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Author Notes:

Address for correspondence Subrata Sarkar, MD, Division of Neonatal-Perinatal Medicine, University of Michigan Health System, 8-621 Mott Hospital, 1540 East Hospital Drive, Ann Arbor, MI 48109-4254 (e-mail: subratas@med.umich.edu).

Conflict of Interest: None.

Although NICHD staff did have input into the study design, conduct, analysis, and manuscript drafting, the comments and views of the authors do not necessarily represent the views of the NICHD.

Subjects:

Research Funding:

The National Institutes of Health and the Eunice Kennedy Shriver National Institute of Child Health and Human Development (NICHD) provided grant support for the Neonatal Research Network's GDB Study through cooperative agreements.

Keywords:

  • Science & Technology
  • Life Sciences & Biomedicine
  • Obstetrics & Gynecology
  • Pediatrics
  • cystic periventricular leukomalacia
  • screening cranial imaging
  • extremely low birth weight preterm infants
  • BIRTH-WEIGHT INFANTS
  • WHITE-MATTER INJURY
  • PRETERM INFANTS
  • INTRAVENTRICULAR HEMORRHAGE
  • CEREBRAL-PALSY
  • ULTRASOUND
  • ABNORMALITIES
  • LEUCOMALACIA
  • DIAGNOSIS
  • NEONATE

Screening Cranial Imaging at Multiple Time Points Improves Cystic Periventricular Leukomalacia Detection

Tools:

Journal Title:

American Journal of Perinatology

Volume:

Volume 32, Number 10

Publisher:

, Pages 973-979

Type of Work:

Article | Post-print: After Peer Review

Abstract:

Objective The aim of this study is to determine whether the cystic periventricular leukomalacia (cPVL) detection rate differs between imaging studies performed at different time points. Design We retrospectively reviewed the prospectively collected data of 31,708 infants from the NICHD Neonatal Research Network. Inclusion criteria were infants<1,000g birth weight or<29 weeks' gestational age who had cranial imaging performed using both early criterion (cranial ultrasound [CUS]<28 days chronological age) and late criterion (CUS, magnetic resonance imaging, or computed tomography closest to 36 weeks postmenstrual age [PMA]). We compared the frequency of cPVL diagnosed by early and late criteria. Results About 664 (5.2%) of the 12,739 infants who met inclusion criteria had cPVL using either early or late criteria; 569 using the late criterion, 250 using the early criterion, and 155 patients at both times. About 95 (14.3%) of 664 cPVL cases seen on early imaging were no longer visible on repeat screening closest to 36 weeks PMA. Such disappearance of cPVL was more common in infants<26 weeks' gestation versus infants of 26 to 28 weeks' gestation (18.5 vs. 11.5%; p=0.013). Conclusions Cranial imaging at both<28 days chronological age and closest to 36 weeks PMA improves cPVL detection, especially for more premature infants.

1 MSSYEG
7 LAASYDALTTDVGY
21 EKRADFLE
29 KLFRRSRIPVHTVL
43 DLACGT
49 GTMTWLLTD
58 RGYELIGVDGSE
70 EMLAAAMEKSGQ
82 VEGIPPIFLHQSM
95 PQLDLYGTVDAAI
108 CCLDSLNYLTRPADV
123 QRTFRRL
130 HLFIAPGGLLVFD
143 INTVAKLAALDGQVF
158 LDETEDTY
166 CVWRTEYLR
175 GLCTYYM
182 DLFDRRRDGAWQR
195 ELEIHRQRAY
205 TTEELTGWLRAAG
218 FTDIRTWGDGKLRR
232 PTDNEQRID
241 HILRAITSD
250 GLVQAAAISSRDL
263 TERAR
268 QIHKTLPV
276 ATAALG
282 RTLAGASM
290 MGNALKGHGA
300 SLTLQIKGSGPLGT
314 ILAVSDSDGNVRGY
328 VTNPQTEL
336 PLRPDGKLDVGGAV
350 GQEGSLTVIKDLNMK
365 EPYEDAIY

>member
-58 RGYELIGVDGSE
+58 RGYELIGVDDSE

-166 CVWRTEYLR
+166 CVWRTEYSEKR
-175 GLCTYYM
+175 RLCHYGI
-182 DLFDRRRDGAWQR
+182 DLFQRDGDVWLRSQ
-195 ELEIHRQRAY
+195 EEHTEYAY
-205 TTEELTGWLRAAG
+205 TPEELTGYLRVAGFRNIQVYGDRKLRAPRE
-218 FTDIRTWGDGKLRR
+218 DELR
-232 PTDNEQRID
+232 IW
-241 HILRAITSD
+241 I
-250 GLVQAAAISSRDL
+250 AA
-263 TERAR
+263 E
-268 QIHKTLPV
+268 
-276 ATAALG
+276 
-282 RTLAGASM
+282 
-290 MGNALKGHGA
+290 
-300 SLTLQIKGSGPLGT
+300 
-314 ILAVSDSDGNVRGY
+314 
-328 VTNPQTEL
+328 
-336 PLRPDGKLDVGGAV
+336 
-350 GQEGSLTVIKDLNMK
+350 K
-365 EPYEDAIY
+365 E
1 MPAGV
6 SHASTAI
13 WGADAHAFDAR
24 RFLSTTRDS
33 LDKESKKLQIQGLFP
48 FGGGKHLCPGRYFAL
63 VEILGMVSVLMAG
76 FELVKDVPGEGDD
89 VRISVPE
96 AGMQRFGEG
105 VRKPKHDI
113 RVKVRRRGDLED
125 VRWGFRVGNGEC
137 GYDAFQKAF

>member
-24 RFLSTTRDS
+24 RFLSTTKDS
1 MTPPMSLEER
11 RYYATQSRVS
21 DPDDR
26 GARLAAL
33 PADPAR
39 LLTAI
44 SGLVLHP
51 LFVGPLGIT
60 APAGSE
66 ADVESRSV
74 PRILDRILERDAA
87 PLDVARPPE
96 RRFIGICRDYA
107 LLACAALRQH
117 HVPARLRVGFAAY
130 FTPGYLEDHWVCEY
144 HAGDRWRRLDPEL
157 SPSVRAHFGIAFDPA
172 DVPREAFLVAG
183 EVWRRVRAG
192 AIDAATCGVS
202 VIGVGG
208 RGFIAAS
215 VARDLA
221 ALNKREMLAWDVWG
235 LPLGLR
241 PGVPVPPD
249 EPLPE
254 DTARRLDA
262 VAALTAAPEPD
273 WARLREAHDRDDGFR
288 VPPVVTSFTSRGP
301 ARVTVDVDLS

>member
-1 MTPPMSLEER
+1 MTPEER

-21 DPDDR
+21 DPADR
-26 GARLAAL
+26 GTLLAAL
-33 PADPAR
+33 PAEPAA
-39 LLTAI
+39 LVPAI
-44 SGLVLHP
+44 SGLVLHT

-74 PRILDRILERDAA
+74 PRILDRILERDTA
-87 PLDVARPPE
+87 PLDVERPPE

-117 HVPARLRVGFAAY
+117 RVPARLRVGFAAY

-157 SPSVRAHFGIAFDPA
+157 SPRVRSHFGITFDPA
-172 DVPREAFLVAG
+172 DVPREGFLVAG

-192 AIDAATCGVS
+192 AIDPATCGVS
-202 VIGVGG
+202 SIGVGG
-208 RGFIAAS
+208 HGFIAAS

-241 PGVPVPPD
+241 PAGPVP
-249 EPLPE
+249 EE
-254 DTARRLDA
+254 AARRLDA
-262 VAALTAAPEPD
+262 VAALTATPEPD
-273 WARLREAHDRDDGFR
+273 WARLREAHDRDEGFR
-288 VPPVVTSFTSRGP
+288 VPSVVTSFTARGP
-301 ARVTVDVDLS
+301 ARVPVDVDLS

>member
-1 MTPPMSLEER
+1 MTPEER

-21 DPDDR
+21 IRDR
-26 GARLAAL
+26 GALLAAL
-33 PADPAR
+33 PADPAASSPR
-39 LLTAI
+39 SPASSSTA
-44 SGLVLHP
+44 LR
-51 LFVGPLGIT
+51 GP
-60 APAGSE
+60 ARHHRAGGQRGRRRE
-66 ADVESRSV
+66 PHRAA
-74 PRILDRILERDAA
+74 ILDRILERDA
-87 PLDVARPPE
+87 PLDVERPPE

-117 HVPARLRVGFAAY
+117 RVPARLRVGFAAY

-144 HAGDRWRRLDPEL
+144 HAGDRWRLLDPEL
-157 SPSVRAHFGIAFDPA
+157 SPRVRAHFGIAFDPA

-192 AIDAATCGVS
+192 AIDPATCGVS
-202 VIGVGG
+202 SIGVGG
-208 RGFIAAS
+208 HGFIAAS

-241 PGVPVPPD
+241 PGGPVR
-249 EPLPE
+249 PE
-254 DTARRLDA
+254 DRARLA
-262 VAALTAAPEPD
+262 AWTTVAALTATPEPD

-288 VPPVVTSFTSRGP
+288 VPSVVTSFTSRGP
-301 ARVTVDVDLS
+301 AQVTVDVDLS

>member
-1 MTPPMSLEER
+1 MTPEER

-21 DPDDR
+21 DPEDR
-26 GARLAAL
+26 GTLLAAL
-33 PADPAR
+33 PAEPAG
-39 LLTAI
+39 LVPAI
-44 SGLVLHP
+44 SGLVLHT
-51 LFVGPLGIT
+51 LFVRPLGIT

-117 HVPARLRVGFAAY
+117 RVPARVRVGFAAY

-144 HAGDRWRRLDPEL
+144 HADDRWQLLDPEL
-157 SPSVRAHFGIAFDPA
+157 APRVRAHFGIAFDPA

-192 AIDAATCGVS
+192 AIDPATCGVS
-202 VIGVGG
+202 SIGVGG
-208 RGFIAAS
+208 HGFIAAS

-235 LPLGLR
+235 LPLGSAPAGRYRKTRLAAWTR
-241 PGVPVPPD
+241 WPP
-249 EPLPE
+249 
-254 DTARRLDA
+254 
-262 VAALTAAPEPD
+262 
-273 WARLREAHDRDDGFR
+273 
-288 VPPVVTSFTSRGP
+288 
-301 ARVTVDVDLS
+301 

Copyright information:

© 2015 by Thieme Medical Publishers, Inc.

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